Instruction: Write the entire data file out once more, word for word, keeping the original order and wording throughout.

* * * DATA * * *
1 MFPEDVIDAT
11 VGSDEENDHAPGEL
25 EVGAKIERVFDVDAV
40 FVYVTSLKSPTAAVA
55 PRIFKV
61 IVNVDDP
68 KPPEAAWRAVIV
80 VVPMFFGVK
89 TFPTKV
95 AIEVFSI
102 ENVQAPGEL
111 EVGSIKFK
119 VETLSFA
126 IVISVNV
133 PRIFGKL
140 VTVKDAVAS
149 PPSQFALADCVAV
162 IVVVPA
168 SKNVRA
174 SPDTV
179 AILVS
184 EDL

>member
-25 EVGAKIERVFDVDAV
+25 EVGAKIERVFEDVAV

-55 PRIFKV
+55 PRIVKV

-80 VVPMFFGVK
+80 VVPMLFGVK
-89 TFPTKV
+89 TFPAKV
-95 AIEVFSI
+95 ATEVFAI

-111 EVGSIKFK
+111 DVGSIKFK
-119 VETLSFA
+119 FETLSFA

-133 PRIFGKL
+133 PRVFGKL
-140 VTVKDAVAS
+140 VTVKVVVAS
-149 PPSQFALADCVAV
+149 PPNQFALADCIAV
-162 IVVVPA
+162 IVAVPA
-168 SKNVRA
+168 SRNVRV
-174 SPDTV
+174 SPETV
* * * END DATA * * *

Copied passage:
1 MFPEDVIDAT
11 VGSDEENDHAPGEL
25 EVGAKIERVFDVDAV
40 FVYVTSLKSPTAAVA
55 PRIFKV
61 IVNVDDP
68 KPPEAAWRAVIV
80 VVPMFFGVK
89 TFPTKV
95 AIEVFSI
102 ENVQAPGEL
111 EVGSIKFK
119 VETLSFA
126 IVISVNV
133 PRIFGKL
140 VTVKDAVAS
149 PPSQFALADCVAV
162 IVVVPA
168 SKNVRA
174 SPDTV
179 AILVS
184 EDL

>member
-25 EVGAKIERVFDVDAV
+25 EVGAKIERVFEDVAV

-55 PRIFKV
+55 PRIVKV

-80 VVPMFFGVK
+80 VVPMLFGVK
-89 TFPTKV
+89 TFPAKV
-95 AIEVFSI
+95 ATEVFAI

-111 EVGSIKFK
+111 DVGSIKFK
-119 VETLSFA
+119 FETLSFA

-133 PRIFGKL
+133 PRVFGKL
-140 VTVKDAVAS
+140 VTVKVVVAS
-149 PPSQFALADCVAV
+149 PPNQFALADCIAV
-162 IVVVPA
+162 IVAVPA
-168 SKNVRA
+168 SRNVRV
-174 SPDTV
+174 SPETV